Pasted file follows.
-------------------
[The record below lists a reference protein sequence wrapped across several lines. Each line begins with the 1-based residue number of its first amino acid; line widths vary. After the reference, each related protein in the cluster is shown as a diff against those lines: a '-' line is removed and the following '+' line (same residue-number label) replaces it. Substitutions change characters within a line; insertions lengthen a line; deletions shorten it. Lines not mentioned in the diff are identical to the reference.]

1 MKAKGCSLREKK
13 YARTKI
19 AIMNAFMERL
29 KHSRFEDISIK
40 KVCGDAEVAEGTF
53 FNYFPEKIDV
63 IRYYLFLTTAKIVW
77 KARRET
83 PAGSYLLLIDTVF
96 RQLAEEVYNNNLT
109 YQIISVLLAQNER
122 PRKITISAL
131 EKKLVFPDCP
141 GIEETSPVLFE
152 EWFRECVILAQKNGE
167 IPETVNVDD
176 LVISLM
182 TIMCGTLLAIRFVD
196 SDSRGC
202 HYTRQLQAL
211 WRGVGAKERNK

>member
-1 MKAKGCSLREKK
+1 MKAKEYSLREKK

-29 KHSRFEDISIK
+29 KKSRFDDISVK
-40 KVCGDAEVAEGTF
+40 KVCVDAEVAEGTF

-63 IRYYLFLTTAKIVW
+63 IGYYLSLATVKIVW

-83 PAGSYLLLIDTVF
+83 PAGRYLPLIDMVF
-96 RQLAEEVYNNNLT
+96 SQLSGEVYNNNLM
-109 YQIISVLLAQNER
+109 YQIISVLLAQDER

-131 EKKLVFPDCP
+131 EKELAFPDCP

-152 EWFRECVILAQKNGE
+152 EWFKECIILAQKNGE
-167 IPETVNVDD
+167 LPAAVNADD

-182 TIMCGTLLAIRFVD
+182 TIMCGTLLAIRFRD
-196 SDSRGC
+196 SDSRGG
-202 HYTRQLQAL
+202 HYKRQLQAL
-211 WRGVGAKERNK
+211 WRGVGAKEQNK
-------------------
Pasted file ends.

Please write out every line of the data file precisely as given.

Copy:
[The record below lists a reference protein sequence wrapped across several lines. Each line begins with the 1-based residue number of its first amino acid; line widths vary. After the reference, each related protein in the cluster is shown as a diff against those lines: a '-' line is removed and the following '+' line (same residue-number label) replaces it. Substitutions change characters within a line; insertions lengthen a line; deletions shorten it. Lines not mentioned in the diff are identical to the reference.]

1 MKAKGCSLREKK
13 YARTKI
19 AIMNAFMERL
29 KHSRFEDISIK
40 KVCGDAEVAEGTF
53 FNYFPEKIDV
63 IRYYLFLTTAKIVW
77 KARRET
83 PAGSYLLLIDTVF
96 RQLAEEVYNNNLT
109 YQIISVLLAQNER
122 PRKITISAL
131 EKKLVFPDCP
141 GIEETSPVLFE
152 EWFRECVILAQKNGE
167 IPETVNVDD
176 LVISLM
182 TIMCGTLLAIRFVD
196 SDSRGC
202 HYTRQLQAL
211 WRGVGAKERNK

>member
-1 MKAKGCSLREKK
+1 MKAKEYSLREKK

-29 KHSRFEDISIK
+29 KKSRFDDISVK
-40 KVCGDAEVAEGTF
+40 KVCVDAEVAEGTF

-63 IRYYLFLTTAKIVW
+63 IGYYLSLATVKIVW

-83 PAGSYLLLIDTVF
+83 PAGRYLPLIDMVF
-96 RQLAEEVYNNNLT
+96 SQLSGEVYNNNLM
-109 YQIISVLLAQNER
+109 YQIISVLLAQDER

-131 EKKLVFPDCP
+131 EKELAFPDCP

-152 EWFRECVILAQKNGE
+152 EWFKECIILAQKNGE
-167 IPETVNVDD
+167 LPAAVNADD

-182 TIMCGTLLAIRFVD
+182 TIMCGTLLAIRFRD
-196 SDSRGC
+196 SDSRGG
-202 HYTRQLQAL
+202 HYKRQLQAL
-211 WRGVGAKERNK
+211 WRGVGAKEQNK